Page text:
The Local Take: Family Farms, Race And History with Stacie Marshall
This week on The Local Take, I reached out to a farmer in the State of Georgia, Stacie Marshall. Marshall inherited her family farm and learned that generations ago, her ancestors enslaved African Americans. Seven were listed of historical documents about the farm.
If you are a descendant of a Southern family with a few hundred acres of farmland that have been in the family for a few centuries, more than likely, your family enslaved African-Americans. Most people have to know this even if they only have a rudimentary understanding of our country’s history. Even families in the North are learning about their history that involves slavery. Filmmaker Kristine Browne, a descendant of the DeWolf family, learned that hers was the largest slave-trading dynasty in US History. Entities as diverse as Georgetown University, Aetna, New York Life, and even Emory University have issued statements about their role in our nation’s tainted history. When leaders are riling up parents about the truth of our country’s history, Stacie Marshall’s story seems almost refreshing.
I asked Stacie if she could share what it was like when she discovered this truth about her family. She does remember precisely where she was and what she was doing. She tells us about the discordant conversation she had with her grandfather as she was nursing her first baby. Stacie then learned the story of an enslaved woman named Hester.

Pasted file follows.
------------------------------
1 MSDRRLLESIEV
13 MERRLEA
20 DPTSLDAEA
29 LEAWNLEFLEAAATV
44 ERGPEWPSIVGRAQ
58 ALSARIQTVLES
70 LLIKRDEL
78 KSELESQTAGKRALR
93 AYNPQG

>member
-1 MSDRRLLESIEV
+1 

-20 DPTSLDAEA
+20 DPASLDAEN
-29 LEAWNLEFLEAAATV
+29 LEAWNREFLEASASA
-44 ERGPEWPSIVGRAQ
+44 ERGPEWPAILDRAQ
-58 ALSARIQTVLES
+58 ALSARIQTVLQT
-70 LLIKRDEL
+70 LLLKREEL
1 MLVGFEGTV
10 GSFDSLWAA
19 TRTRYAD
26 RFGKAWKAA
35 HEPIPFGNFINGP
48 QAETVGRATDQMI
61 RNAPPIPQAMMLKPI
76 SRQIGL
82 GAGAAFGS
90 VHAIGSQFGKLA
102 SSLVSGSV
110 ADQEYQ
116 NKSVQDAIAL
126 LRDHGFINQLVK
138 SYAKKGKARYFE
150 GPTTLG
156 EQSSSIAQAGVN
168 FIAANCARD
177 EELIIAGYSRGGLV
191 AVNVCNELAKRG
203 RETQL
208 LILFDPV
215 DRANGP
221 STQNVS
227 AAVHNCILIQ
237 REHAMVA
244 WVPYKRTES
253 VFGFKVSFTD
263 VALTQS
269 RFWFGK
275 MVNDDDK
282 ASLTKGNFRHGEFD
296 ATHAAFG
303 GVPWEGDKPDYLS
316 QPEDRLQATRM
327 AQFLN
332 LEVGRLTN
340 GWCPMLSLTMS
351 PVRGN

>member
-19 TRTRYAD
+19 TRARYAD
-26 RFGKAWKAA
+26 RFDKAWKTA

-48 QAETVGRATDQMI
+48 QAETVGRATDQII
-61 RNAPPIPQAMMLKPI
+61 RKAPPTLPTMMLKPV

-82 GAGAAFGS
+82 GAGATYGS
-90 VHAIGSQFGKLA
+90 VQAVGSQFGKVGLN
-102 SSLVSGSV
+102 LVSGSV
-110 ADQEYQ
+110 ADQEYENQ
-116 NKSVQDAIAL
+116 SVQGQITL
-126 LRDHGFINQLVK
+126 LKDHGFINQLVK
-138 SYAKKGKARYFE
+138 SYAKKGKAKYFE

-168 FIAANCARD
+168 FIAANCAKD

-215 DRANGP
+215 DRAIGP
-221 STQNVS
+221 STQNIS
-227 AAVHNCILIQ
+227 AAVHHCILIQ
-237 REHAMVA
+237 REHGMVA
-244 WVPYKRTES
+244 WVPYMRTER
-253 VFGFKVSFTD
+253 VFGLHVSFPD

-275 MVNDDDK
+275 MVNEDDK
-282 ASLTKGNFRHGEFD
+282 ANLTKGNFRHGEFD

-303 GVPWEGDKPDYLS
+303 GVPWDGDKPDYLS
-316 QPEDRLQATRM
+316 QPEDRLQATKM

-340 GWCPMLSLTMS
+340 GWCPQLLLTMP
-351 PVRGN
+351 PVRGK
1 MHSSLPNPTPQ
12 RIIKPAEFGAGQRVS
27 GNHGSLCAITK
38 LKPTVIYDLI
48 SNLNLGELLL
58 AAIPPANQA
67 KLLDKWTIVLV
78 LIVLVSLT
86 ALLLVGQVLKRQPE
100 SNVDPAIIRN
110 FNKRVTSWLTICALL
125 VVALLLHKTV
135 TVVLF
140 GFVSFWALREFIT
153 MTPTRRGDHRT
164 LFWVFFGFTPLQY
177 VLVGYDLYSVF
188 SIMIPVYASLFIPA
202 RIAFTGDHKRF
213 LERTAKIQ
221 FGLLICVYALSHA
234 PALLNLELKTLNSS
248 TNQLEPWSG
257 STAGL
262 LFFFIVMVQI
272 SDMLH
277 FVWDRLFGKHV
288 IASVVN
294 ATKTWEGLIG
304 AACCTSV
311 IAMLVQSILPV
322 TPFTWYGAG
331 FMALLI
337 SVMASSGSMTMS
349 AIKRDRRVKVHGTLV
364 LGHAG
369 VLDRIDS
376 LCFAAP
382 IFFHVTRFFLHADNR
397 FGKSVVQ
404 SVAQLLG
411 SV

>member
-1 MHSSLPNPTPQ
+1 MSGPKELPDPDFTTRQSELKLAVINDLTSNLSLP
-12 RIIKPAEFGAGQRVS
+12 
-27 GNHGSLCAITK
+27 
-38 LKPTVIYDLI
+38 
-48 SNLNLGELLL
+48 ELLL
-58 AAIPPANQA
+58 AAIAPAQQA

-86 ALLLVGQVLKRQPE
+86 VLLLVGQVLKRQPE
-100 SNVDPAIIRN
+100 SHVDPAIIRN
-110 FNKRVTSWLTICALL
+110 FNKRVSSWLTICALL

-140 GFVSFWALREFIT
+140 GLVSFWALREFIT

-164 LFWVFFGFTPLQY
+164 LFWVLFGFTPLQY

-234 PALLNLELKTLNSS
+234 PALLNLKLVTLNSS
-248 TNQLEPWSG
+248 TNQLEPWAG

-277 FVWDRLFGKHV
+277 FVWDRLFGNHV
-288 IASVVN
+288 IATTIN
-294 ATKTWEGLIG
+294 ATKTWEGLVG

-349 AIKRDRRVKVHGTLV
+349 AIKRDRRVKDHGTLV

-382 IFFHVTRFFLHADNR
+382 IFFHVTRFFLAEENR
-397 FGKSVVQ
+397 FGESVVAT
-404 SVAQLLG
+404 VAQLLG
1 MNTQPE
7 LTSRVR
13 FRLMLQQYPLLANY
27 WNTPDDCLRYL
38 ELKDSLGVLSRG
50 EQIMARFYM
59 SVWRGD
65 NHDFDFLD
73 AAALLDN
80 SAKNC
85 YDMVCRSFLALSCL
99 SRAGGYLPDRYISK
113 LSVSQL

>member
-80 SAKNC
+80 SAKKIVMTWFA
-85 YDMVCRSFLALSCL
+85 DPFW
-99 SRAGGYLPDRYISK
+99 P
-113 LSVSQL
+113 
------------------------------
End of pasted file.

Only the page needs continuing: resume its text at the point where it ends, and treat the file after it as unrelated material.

Stacie speaks about wanting to make amends. She talks about the feeling of shame and wanting to hide. In grappling with these facts, she reached out to some of the Black families in her community. A few of the families were sharecroppers on the family farm. She also connected with the Assistant Principal of the high school, who requested to see her records.
Stacie mentions that she wants to help and not out of guilt but commitment. She speaks about removing the “barrier of silence” around our country’s tainted history. The southern phrase “Don’t air your dirty laundry.” Family stories become our nation’s story.
Stacie hopes that in reframing the story, when her descendants look back, they will think of her as a good ancestor.
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